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plant spring containersHow to... Gardening.

Byline: with David Domoney

SPRING-flowering containers will brighten the dullest day, lift your mood and entice you out of the house and into the garden.

Add a splash of spring colour by planting up some pots now.

Drain game Good drainage is vital in container gardening. If water gets trapped in the pot, air cannot get to the plant's roots and it may rot and die.

Most pots and containers should come with drainage holes in the bottom. But drill a few extra ones into plastic or wood containers to be on the safe side. Add a layer of gravel or broken pottery to the bottom - this stops holes getting blocked by soil.

Then half fill your container with general purpose compost.

Centre stage The best container gardens make use of larger containers with several plants to create a mix of height, shape and colour.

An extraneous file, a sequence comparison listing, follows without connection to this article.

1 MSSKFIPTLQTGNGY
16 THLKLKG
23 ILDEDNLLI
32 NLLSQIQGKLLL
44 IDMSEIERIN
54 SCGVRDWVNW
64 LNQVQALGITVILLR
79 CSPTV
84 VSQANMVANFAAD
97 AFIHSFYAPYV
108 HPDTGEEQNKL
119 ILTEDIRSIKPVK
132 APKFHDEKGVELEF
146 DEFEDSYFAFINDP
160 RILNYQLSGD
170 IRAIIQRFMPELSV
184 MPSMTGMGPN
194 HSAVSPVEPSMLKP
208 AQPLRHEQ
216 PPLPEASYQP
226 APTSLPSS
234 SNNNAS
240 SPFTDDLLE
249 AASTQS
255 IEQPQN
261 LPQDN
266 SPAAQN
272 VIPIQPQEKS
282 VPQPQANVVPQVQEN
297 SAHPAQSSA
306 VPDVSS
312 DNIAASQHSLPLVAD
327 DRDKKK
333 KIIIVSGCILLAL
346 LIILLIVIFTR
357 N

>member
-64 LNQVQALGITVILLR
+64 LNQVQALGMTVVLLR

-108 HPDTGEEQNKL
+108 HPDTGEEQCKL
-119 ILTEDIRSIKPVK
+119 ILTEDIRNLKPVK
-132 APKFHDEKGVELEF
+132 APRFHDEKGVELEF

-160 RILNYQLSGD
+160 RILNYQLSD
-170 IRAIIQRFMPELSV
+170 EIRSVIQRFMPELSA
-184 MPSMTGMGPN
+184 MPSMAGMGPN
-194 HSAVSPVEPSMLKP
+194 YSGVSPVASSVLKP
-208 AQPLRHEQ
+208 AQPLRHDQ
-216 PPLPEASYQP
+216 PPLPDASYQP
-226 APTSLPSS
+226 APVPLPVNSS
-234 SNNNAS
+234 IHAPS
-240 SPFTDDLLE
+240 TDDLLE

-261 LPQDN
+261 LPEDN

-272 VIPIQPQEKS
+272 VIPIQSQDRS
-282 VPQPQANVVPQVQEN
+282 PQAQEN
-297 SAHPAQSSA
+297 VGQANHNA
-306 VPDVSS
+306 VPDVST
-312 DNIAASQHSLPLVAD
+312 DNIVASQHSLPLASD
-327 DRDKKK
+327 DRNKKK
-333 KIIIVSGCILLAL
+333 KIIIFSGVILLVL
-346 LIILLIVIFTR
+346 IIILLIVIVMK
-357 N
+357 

I start with a centrepiece. This is usually a bigger feature plant in the middle. Try skimmia japonica, a dwarf conifer - cupressus goldcrest seeds off in. You can transplant into the soil and they rot away.

is good - or hebe. Osmanthus burkwoodii and viburnum also work well.

Nestle it into the compost so it sits straight and fill in with compost to hold it in place.

Flower bedfellows Around the centrepiece you need lower-growing colourful bedding plants such as primroses, pansies, ornamental cabbages or polyanthus.

Add trailing plants such as ivy around the edges to drape down the sides of the container.

Aim to make the container feel full and lush - nothing is sadder than a half-empty pot.

Try to get the final compost level a couple of centimetres below the rim of the pot.

Thirsty work If you fill the container right to the top, compost will spill out when you water it. So fill to a couple of centimetres below the edges.

If you place your container against the side of the house, you will need to give it extra water. Anything sitting under the eaves will not get as much rainfall.

TipEGG cartons make excellent pots for starting seeds off in. You can transplant into the soil and they rot away.

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Publication:The People (London, England)
Date:Feb 28, 2016
Words:359
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